While at Brentford, his loan was cut short. The reason was revealed that Berahino had been having parties in his hotel room, even trying to get tequila sunsets paid as part of his hotel expenses by Brentford. There was also an occasion where his hotel room was soiled, probably following one of his parties…and that was the final straw. When he returned to the Albion, there was talk of him being dismissed by the club. Dan Ashworth, sporting and technical director, wanted him out. He was talked around. It was to become the first of a number of chances Berahino would have.

More controversy surrounded Berahino in 2012, when he was arrested for being drunk in charge of a vehicle. Driving convictions start to come hand in hand with Berahino from this point. But the club stood by him, and by the start of 2013 Steve Clarke, then head coach at Albion, had decided that he wanted to try to make Berahino Albion’s main striker.

His first start for the club came against Newport County in the League Cup. He was brilliant, scoring a hat-trick and showing the fans the promise that he clearly had. This was his breakthrough season, the goal at United cementing that he had landed…but it wasn’t without controversy. By March, he’d had a (now infamous) bust-up with James Morrison after Albion drew 3-3 with Cardiff – reportedly resulting in Morrison throwing a punch at Berahino – and then, only 2 weeks later, news broke of Berahino inhaling laughing gas (“hippy crack”) after a 3-0 defeat to Manchester United.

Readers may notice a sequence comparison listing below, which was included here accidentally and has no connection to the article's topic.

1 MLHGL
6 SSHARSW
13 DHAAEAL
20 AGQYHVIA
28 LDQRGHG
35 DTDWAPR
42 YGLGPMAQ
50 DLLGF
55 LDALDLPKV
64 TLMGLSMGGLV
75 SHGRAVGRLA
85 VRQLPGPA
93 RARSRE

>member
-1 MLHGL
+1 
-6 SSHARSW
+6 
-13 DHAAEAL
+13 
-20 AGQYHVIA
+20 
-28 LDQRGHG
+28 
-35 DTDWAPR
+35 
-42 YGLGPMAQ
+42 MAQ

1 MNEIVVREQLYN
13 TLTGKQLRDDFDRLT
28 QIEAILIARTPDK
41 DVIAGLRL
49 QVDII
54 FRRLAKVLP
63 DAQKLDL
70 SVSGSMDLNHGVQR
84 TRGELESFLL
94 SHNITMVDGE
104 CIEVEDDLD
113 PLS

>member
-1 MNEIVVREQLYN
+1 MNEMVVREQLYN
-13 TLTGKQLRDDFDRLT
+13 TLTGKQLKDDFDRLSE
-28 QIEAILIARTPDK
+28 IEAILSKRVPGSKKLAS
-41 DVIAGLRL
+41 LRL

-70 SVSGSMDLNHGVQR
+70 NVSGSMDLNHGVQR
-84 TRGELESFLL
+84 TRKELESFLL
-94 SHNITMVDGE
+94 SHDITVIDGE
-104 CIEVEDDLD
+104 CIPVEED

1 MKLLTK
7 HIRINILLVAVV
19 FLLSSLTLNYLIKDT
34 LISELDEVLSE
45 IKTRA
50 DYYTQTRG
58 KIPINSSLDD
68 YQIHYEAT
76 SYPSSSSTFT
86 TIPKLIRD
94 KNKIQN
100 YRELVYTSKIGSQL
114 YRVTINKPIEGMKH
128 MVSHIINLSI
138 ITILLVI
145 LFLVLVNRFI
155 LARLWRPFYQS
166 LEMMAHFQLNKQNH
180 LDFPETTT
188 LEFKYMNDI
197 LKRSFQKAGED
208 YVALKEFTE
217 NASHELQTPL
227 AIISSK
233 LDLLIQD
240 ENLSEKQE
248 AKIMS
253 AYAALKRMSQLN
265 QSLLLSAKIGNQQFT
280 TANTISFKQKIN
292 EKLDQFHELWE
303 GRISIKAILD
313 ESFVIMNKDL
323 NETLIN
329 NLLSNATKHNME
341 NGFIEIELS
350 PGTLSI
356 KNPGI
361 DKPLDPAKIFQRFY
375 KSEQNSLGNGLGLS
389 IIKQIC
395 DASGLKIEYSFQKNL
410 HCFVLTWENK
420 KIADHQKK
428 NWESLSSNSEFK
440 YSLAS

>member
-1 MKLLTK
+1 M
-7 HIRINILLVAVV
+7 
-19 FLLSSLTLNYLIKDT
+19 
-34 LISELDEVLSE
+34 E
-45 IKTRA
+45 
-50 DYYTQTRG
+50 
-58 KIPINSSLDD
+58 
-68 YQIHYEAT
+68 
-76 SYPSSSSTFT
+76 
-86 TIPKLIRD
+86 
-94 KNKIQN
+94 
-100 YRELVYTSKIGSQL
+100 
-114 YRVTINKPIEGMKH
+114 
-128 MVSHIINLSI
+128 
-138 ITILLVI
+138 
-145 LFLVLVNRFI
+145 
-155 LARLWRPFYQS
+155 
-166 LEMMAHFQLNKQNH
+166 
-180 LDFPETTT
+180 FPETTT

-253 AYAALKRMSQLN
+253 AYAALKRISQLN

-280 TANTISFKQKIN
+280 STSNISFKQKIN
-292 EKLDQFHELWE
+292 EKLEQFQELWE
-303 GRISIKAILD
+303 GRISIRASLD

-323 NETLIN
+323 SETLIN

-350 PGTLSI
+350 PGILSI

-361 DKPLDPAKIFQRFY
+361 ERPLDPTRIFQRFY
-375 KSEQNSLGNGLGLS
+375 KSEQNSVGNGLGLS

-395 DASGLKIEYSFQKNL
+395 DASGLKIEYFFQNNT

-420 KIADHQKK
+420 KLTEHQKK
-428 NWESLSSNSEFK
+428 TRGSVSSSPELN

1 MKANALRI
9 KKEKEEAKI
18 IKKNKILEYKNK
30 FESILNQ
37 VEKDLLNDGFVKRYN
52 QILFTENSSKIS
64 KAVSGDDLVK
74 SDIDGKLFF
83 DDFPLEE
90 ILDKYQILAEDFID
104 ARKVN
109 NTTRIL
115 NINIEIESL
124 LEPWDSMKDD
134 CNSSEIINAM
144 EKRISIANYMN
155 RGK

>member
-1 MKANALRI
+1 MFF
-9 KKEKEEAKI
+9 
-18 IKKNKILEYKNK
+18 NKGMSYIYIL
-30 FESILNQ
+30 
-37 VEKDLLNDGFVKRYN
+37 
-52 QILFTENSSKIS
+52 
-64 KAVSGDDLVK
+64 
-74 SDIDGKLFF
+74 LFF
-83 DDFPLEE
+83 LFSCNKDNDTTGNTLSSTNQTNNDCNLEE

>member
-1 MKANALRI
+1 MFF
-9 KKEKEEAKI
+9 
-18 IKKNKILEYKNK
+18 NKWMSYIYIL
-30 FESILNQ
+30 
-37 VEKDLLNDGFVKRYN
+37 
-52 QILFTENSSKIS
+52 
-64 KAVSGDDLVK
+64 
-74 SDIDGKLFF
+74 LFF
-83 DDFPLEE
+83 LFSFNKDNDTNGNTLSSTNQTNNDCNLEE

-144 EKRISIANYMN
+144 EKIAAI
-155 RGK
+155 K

Those incidents alone became frustrating to so many that supported Albion because everybody could see the talent and knew how far he’d come. I remember watching him and seeing this news thinking “if he isn’t careful, he’ll lose it all”. And we all wanted him to succeed. His upbringing was well known by supporters, he worked his way through the academy…he had the potential to be an Albion hero.

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If the 2013/14 season was a breakthrough year for Berahino at West Brom, the 2014/15 season was truly the one where he became a household name to supporters of other clubs. Albion, now managed by Alan Irvine, started the season against Sunderland. Berahino opened his account scoring two goals. He then doubled his tally with another two when Albion destroyed Burnley 4-0 at The Hawthorns. The club started to discuss a new, much better paid contract with him…but controversy struck again.

Once more, Berahino found himself arrested for drink driving, with allegations that he was also doing more than 110mph before being stopped on the M6. The club put contract talks on hold. When Tony Pulis joined the club, Berahino showed what he could do, scoring 4 goals in the FA Cup against Gateshead. He didn’t celebrate. He then did an interview stating that he was playing to get a transfer to a bigger club. Tottenham were showing interest and you could see his head was being turned. The Albion stopped contract talks and said they’d consider offers at the end of the season. Despite this, Berahino had a great year, scoring 20 goals in all competitions and ending as the Players’ Player Of The Year.